research-1-image1Participants: Roberta Polak, Reginaldo Gomes
Collaboration with Michael Rubner MIT DMSE and with Elena Batrakova, University of North Carolina, Eshelman School of Pharmacy
Funding from the National Science Foundation

In 2012 we obtained a patent (US 8323637 Swiston, et al) that covers very broadly the concept of attaching thin-film backpacks to the surface of living cells with essentially no adverse effects on cell function. The backpacks are ultra-thin stratified film patches (several microns diameter) that contain a payload (eg a drug), a cell attachment layer, a release layer (to enable removal from the substrate platform used to make the thin-film patches), and possibly other strata for various purposes. The stratified thin films are produced by layer-by-layer assembly (LBL).

In the past we have pursued certain applications for this novel functionalized-cell concept, including one collaboration with Samir Mitrgotri from UCSB. (Journal of Controlled Release 199, 29 2015). The focus of that application was ‘targeted drug delivery’ wherein the cells bring the attached backpacks, with payload, to desired regions in laboratory mice, eliminating unwanted global dosing of the animal.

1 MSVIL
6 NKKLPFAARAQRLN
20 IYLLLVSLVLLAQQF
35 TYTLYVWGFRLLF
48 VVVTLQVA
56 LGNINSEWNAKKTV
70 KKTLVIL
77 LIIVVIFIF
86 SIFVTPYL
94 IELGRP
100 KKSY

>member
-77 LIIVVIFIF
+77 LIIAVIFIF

We have recently transformed our focus towards embedding of enzymes into the backpacks. This has led us to collaborate with a team of researchers at University of North Carolina (led by Elena Batrakova) who are interested in delivering therapeutic agents, specifically including the enzyme catalase, to the brain. This of course requires successful passage of the catalase across the blood-brain barrier.

Recent results have been disclosed in a provisional Patent Application No.62/308,803, March 15, 2016 which demonstrates that we can load catalase successfully into large area films as well as into our ten-micron diameter backpacks, at meaningful concentrations. The enzymatic activity of the catalase-loaded backpacks is retained, even though the enzyme is fully embedded in our LbL film constructions.We have developed the needed conjugation chemistry to attach the catalase-loaded backpacks to monocyte cells, a class of immune cells known for their ability to migrate across the blood brain barrier. Preliminary experiments at UNC demonstrate that monocytes are able to carry our catalase-loaded backpacks across a model (in-vitro) blood-brain barrier as well as into the brains of suitably-challenged laboratory mice. Certain control experiments and replications are ongoing.